Apple announces health records feature for iPhone

Apple Health Records on iPhone X

Apple introduced an important update to the Health app with the iOS 11.3 beta, enabling users to see their medical records right on their iPhone. The revamped Health Records section within the Health app brings together hospitals, clinics and the existing Health app to make it easy for consumers to see their available medical data from multiple providers whenever they choose.

What’s more, Apple has also managed to corner several big health systems on board, including Johns Hopkins Medicine, Cedars-Sinai, Penn Medicine and a few other hospitals and clinics, which are making this beta feature available to their patients.

Apple is trying to make users’ health records easily accessible through a single app; as opposed to logging into several web portals and piecing together the information manually. To make this possible, Cook & Co. worked with the healthcare community to take a consumer-friendly approach, creating Health Records based on FHIR (Fast Healthcare Interoperability Resources), a standard for transferring electronic medical records.

As a result, consumers got one view covering allergies, conditions, immunizations, lab results, medications, procedures and vitals, as well as notifications when their data is updated. Health Records data is encrypted and protected with the user’s iPhone passcode.

“Our goal is to help consumers live a better day. We’ve worked closely with the health community to create an experience everyone has wanted for years – to view medical records easily and securely right on your iPhone,” Jeff Williams, Apple’s COO, said in a statement. “By empowering customers to see their overall health, we hope to help consumers better understand their health and help them lead healthier lives.”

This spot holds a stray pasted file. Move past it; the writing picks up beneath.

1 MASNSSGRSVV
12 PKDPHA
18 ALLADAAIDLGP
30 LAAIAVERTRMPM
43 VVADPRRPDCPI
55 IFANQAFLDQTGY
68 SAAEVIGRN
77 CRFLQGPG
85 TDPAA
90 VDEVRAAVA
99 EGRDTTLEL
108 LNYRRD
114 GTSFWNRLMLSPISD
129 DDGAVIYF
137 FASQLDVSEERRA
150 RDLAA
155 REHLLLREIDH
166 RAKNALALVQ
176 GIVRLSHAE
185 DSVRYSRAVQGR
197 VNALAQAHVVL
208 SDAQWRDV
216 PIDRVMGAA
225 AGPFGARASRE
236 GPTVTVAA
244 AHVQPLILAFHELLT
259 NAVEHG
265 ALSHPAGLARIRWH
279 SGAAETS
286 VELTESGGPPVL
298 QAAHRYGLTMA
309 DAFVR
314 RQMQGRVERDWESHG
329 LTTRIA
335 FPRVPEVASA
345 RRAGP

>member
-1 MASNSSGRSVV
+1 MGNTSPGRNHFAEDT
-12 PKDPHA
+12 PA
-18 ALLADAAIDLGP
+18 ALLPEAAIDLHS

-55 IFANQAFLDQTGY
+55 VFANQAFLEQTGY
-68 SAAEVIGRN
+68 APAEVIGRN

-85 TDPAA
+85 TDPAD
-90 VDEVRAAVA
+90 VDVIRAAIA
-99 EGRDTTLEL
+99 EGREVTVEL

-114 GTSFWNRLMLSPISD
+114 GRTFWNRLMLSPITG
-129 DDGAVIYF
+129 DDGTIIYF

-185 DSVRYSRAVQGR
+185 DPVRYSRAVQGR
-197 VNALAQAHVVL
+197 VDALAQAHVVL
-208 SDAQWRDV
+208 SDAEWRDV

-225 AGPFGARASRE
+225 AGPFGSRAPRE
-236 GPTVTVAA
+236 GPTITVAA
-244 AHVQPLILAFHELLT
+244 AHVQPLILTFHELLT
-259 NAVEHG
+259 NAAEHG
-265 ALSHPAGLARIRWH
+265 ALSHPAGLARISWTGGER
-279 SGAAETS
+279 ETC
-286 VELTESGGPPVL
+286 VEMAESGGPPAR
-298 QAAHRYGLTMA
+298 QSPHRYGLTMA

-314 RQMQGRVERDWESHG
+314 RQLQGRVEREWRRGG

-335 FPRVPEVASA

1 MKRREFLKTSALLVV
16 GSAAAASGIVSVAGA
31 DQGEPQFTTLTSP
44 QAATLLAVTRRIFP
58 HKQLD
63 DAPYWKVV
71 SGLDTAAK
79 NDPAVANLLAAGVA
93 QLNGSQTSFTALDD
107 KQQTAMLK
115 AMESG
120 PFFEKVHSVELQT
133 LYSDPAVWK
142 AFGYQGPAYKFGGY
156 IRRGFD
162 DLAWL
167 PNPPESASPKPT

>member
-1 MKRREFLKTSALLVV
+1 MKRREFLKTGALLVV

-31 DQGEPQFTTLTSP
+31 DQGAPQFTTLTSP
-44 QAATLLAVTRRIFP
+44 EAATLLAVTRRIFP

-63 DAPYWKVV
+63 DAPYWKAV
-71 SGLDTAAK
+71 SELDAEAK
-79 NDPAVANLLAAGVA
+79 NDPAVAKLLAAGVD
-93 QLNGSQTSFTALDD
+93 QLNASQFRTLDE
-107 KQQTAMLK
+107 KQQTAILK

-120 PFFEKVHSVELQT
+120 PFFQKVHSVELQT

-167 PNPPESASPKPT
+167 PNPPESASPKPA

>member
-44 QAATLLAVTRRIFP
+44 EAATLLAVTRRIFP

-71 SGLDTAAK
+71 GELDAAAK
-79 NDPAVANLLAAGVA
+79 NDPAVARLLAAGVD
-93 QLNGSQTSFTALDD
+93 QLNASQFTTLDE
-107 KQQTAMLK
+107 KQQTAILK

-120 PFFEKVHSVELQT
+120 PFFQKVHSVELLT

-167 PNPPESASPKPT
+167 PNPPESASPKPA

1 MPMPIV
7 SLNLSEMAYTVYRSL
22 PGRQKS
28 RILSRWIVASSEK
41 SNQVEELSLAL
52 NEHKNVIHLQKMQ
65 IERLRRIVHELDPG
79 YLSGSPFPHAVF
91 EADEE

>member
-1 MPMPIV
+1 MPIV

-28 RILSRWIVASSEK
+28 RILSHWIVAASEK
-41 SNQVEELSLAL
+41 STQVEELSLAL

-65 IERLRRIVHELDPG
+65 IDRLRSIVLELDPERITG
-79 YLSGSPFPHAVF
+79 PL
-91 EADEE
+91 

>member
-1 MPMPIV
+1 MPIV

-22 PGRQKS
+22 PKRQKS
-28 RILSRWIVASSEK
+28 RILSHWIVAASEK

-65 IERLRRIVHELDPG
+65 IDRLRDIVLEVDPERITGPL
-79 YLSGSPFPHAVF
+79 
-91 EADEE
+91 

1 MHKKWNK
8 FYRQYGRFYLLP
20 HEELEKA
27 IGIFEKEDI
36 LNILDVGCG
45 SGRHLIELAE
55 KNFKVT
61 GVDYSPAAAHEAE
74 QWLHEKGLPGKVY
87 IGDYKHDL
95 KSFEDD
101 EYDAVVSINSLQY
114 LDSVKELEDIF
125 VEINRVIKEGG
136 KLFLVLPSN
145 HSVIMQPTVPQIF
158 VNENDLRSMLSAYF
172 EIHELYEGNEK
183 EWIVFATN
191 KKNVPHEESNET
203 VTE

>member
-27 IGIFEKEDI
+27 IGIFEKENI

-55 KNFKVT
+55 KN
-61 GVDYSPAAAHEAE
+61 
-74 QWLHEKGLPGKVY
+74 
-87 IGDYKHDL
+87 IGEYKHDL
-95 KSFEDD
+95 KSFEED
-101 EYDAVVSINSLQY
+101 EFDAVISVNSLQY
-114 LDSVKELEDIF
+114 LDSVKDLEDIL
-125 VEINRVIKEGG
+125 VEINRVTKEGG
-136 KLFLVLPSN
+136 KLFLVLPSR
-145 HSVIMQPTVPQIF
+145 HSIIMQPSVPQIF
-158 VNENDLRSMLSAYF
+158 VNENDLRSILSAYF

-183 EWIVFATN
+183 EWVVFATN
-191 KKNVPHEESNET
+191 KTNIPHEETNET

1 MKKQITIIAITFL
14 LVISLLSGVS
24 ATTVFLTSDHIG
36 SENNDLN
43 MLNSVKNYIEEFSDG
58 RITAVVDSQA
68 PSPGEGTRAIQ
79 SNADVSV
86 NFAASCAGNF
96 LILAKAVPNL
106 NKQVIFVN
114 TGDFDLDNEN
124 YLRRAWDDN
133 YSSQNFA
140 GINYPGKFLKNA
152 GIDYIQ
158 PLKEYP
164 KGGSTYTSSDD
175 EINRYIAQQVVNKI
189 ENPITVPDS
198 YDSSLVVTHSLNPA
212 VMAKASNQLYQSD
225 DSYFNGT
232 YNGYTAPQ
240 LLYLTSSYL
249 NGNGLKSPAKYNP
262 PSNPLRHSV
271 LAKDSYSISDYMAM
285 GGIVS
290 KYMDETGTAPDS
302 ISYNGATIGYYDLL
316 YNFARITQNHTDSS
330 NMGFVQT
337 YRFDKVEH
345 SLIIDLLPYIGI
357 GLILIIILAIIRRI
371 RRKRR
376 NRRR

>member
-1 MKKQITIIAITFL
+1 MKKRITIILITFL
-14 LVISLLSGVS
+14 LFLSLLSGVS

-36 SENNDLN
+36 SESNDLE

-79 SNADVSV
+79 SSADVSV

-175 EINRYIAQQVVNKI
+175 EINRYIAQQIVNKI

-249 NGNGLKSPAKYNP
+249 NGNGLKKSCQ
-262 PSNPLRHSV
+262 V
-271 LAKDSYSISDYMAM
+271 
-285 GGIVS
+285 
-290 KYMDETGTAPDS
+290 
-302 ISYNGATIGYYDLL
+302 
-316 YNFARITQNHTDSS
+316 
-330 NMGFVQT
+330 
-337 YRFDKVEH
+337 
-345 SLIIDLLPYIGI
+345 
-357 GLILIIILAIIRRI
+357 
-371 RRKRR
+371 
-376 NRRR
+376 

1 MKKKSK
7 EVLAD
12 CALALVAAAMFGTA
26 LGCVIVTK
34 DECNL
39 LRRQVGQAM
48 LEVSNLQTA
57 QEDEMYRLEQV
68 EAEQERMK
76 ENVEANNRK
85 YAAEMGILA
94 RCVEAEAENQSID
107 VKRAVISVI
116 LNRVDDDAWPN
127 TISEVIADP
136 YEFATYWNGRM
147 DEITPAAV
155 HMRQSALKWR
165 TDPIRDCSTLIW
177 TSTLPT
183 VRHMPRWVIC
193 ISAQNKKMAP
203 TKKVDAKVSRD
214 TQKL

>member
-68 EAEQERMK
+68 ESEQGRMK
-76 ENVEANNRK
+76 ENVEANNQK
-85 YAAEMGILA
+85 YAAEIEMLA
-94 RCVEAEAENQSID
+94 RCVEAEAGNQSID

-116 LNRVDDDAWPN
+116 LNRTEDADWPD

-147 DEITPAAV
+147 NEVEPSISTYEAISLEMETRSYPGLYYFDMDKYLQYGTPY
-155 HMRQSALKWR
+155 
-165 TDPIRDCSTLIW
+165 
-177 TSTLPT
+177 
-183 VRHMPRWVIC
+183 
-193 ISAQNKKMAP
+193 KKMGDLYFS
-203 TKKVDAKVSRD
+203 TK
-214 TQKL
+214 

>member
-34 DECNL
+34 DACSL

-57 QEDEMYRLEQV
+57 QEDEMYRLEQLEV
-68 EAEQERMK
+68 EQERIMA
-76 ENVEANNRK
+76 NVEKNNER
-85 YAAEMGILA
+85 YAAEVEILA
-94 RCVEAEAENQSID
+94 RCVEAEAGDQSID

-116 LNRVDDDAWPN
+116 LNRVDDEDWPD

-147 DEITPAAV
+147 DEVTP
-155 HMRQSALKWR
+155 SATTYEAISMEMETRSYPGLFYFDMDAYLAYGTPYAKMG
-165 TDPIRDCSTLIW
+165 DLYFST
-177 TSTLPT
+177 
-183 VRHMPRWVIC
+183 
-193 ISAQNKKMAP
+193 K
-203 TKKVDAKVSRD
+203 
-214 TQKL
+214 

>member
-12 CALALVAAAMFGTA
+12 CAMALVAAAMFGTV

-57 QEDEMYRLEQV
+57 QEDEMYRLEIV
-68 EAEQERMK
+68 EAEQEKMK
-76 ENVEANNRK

According Stephanie Reel, CIO at Johns Hopkins Medicine, this approach can go a long way towards making the patient experience a positive one. A similar sentiment is shared by Darren Dworkin, CIO at Cedars-Sinai, who added that putting the patient at the center of their care by enabling them to direct and control their own health records has been a focus for us at Cedars-Sinai for some time.

The new Health Records section is available to the patients of the following medical institutions as part of the iOS 11.3 beta.

  • Johns Hopkins Medicine – Baltimore, Maryland
  • Cedars-Sinai – Los Angeles, California
  • Penn Medicine – Philadelphia, Pennsylvania
  • Geisinger Health System – Danville, Pennsylvania
  • UC San Diego Health – San Diego, California
  • UNC Health Care – Chapel Hill, North Carolina
  • Rush University Medical Center – Chicago, Illinois
  • Dignity Health – Arizona, California and Nevada
  • Ochsner Health System – Jefferson Parish, Louisiana
  • MedStar Health – Washington, D.C., Maryland and Virginia
  • OhioHealth – Columbus, Ohio
  • Cerner Healthe Clinic – Kansas City, Missouri

In the coming months, more medical facilities will connect to Health Records offering their patients access to this feature.